Though the labor market has grown robustly nationwide this year, progress has been uneven across blue states and red states. An increasing number of people in red states have stopped looking for work, while a larger share of people in blue states are actively in the workforce.
Unemployment rates dropped to record lows in Alabama, California, Hawaii, Mississippi and Texas in November. The Labor Department’s report on state unemployment showed rates fell in 19 other states, a positive sign for U.S. economic growth. Over the past 12 months, 27 states have added payroll jobs – with largest absolute gains in Texas, where the number of jobs climbed 330,600. California was second in job additions with 288,300. Job totals have essentially been unchanged in 23 other states. Hawaii reported the lowest seasonally adjusted unemployment rate at 2 percent. The unemployment rate was below 2.7 percent in Nebraska, New Hampshire and North Dakota. In total, 17 states have unemployment rates below this national average of 4.1 percent.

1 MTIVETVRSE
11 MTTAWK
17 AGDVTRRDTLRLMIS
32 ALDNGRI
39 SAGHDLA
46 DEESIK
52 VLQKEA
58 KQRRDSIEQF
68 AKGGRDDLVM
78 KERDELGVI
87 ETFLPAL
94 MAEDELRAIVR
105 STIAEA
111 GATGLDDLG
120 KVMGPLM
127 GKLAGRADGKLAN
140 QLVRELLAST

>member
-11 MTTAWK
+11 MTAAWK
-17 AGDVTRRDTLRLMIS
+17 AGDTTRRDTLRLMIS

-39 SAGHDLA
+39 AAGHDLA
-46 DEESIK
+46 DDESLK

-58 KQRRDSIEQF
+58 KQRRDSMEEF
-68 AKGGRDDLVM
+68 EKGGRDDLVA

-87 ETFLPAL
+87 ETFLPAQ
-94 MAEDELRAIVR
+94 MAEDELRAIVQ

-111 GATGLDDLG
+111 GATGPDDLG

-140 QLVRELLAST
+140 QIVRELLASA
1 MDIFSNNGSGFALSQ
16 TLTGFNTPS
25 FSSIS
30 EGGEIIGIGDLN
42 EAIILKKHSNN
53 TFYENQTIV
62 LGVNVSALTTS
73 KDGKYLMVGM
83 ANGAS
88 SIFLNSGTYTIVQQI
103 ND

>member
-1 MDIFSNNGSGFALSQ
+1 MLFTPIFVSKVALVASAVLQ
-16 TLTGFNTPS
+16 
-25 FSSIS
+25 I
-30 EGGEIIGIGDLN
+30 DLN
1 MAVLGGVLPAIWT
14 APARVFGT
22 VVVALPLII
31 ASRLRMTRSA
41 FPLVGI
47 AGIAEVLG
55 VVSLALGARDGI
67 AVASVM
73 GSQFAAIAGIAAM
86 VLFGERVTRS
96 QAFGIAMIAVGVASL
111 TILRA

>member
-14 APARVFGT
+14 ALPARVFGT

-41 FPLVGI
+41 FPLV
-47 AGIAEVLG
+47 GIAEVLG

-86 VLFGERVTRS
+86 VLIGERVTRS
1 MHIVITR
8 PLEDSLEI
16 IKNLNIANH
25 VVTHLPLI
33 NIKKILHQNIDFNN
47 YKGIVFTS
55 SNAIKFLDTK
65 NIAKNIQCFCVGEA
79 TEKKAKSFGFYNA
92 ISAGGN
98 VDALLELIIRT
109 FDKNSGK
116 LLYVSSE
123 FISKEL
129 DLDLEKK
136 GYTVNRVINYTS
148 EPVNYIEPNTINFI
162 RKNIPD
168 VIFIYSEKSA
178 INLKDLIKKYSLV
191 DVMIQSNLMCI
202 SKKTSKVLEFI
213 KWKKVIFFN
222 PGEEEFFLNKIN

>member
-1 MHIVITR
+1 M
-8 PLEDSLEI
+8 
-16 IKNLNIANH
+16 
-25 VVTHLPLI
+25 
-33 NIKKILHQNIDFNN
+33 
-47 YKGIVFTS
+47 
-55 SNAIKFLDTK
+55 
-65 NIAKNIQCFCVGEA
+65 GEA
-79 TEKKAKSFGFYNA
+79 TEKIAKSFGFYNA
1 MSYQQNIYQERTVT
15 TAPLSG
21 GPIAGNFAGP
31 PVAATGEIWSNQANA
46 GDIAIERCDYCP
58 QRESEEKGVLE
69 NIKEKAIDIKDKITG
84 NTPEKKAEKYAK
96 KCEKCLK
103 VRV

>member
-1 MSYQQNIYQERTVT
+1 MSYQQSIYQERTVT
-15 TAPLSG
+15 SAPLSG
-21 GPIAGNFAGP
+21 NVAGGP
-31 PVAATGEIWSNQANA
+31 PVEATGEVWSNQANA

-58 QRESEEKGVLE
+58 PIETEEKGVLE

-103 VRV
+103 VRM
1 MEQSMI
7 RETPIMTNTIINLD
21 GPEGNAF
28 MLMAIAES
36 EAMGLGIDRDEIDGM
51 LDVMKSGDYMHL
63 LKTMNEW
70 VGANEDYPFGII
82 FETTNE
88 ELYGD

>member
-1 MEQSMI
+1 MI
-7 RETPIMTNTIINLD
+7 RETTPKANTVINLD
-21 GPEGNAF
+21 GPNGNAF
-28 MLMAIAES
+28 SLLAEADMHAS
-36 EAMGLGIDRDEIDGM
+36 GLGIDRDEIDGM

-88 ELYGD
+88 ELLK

Statewide unemployment also fell sharply in November, to 4.6 percent from 4.9 percent a month earlier. The 4.6 percent statewide rate is the lowest since 1976, according to data compiled by economist Sung Won Sohn of CSU Channel Islands. The EDD said California employers added 47,400 workers to their payrolls last month. Although much of the job growth in November was seasonal, as employers geared up for the holidays, the new numbers also dovetail with other signs that the economy has been continuing to perk along in recent months.
Unfortunately for Governor Brown, the recession he fears may already have arrived in California. The following chart showing the trailing twelve month averages of California’s civilian labor force and number of employed is one that we’ve adapted from a different project to show that data in the context of the state’s higher-than-federal minimum wage increases and periods of negative GDP growth for the national economy. It shows that in 2017, the size of the state’s labor force has peaked and begun to decline in 2017, while the number of employed shows very slow to stagnant growth during the year.